Who says old geezers can’t write? Some of them die with the sharpest minds. That’s certainly true of the literary critic Frank Kermode, who has just died at the age of 90.
Reading about his death yesterday, I turned to his essays published in the London Review of Books. You can’t tell his age from his essay on TS Eliot published in May this year. It is the work of an academic writing at the top of his form.
There are other old writers who have not lost their powers.
Let’s begin with the journalists.
The former Sunday Times editor Harold Evans, 82, published a memorable autobiography. You can read here excerpts from his Paper Chase. The former Times editor William Rees-Mogg, 82, has not stopped writing either. The former Guardian editor Peter Preston, 72, a mere stripling compared to them, turns out a regular column. And let’s not forget the formidable New York Times columnist William Safire, who continued to write on language until he died at the age of 79 last year.
Novelists, also, can stay in top form to a ripe old age. PG Wodehouse was still working on a novel, Sunset at Blandings, when he died at the age of 93 on 14 February 1975. He was as entertaining as ever in his Bertie Wooster novel, Aunts Aren’t Gentlemen (published as The Cat-nappers in the US), which came out a year before his death.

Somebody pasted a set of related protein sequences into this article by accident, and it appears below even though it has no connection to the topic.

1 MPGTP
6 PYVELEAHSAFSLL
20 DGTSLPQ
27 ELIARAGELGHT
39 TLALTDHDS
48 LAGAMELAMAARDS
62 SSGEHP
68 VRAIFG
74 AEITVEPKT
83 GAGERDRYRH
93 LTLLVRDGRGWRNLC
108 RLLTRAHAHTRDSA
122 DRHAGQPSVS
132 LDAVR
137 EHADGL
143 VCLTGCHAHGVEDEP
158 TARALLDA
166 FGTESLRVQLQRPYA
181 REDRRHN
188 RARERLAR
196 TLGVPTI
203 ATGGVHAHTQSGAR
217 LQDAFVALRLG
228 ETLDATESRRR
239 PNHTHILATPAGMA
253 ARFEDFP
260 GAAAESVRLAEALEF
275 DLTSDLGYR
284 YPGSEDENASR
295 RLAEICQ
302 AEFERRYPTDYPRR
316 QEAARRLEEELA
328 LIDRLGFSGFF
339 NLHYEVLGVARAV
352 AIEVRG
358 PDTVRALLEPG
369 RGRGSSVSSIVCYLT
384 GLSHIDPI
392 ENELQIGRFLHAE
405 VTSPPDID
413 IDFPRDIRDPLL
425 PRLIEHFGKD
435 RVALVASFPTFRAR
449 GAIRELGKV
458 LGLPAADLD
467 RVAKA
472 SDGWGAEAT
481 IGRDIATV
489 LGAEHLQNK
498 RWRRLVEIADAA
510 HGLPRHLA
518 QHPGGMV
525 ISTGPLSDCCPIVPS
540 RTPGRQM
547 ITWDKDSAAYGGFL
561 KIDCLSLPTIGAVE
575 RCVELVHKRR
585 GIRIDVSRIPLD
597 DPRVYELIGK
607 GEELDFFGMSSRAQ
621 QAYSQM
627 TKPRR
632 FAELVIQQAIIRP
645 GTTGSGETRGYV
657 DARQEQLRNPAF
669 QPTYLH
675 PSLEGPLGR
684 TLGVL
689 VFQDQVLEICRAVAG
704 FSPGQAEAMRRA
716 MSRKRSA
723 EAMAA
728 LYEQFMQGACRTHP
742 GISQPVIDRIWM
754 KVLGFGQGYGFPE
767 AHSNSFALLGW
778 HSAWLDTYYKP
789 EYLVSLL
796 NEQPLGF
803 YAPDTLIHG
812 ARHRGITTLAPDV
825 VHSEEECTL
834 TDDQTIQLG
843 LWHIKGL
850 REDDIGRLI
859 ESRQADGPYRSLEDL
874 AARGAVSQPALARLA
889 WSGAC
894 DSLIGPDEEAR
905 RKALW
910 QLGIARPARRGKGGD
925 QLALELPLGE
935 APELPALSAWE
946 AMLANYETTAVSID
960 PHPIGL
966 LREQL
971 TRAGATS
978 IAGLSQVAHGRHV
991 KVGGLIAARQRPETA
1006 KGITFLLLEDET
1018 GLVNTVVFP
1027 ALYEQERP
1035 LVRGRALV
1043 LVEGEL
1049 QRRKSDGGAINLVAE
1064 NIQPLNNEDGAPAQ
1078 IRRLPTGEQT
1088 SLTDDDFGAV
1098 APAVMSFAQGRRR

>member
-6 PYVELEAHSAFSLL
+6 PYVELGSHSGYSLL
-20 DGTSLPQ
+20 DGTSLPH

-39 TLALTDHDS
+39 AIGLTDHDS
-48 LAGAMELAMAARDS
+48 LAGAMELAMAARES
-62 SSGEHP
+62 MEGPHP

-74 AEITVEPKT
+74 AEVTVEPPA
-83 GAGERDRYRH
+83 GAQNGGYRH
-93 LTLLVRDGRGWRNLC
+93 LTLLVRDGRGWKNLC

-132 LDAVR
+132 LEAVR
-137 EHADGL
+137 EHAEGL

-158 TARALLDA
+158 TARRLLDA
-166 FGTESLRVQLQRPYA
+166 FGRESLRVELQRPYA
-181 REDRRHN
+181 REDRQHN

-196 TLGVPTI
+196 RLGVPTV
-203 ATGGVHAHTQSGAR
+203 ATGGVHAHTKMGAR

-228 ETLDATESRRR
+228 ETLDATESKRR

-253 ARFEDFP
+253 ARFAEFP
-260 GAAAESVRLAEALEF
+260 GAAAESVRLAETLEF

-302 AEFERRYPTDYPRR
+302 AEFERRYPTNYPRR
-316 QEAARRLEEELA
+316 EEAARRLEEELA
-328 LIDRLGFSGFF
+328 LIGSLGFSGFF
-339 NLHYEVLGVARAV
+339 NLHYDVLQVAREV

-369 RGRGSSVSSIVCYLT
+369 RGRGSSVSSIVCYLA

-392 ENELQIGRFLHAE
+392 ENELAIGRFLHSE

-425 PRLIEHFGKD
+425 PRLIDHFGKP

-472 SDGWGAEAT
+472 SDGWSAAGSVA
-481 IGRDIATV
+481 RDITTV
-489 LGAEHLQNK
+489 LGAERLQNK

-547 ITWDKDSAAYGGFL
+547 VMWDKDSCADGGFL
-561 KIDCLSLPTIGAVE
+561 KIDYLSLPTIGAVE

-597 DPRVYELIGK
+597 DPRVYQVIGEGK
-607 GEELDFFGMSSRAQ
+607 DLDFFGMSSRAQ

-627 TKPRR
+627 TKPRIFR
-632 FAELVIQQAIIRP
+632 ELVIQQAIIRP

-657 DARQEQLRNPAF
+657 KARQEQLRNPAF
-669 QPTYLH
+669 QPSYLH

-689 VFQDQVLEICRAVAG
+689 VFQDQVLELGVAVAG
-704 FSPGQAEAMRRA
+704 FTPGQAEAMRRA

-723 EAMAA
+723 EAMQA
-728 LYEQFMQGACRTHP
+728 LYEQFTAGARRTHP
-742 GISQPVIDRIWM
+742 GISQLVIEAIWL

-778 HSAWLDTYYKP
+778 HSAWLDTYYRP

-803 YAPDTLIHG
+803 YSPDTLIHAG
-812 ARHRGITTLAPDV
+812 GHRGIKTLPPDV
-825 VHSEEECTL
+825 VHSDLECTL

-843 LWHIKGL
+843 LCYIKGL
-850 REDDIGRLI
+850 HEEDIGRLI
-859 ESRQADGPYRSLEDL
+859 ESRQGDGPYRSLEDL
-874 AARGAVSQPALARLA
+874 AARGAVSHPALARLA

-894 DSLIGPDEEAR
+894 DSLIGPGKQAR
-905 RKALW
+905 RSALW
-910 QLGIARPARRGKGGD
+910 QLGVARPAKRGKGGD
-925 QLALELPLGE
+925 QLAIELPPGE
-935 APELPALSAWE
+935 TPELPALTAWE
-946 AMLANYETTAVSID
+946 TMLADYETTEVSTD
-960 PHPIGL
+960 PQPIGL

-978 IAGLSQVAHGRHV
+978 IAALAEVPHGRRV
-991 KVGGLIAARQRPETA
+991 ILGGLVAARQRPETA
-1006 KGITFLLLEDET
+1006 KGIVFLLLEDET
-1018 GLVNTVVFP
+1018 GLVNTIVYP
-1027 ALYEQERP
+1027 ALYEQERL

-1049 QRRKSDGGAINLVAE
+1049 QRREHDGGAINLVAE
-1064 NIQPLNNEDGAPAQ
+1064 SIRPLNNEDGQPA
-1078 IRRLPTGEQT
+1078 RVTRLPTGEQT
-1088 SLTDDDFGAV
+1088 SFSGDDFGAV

I enjoyed reading Ways of Escape, the autobiography of Graham Greene (2 October 1904 – 3 April 1991), which was published in 1980, when he was in his 70s.
VS Naipaul (born on 17 August 1932) was almost 70 when he published Half a Life in 2001 and came out with the sequel, Magic Seeds, in 2004. Bleak and spare as they are, they are still worth reading.
John le Carre (born on 19 October 1931) was 76 when he published A Most Wanted Man two years ago. It’s eminently readable though not in the class of The Honourable Schoolboy or as entertaining as Smiley’s People.
Somerset Maugham (25 January 1874 – 16 December 1965) wrote to a ripe old age before he died at 91. The Razor’s Edge was published in 1944, when he was 70.
John Updike (18 March 1932 – 27 January 2009) published the marvellous The Widows of Eastwick only a year before he died at 76.
Elmore Leonard (born on 11 October 1925) is 84 and continues to write crackling good crime stories.
PD James (born on 3 August 1920) is 90 and published two fine whodunits in the last five years – The Lighthouse, in 2005, and The Private Patient in 2008.
Ruth Rendell (born on 17 February 1930) is still going strong at 80 with several books to her credit in recent years.
Thank God for good old writers, who give us lifelong pleasure.
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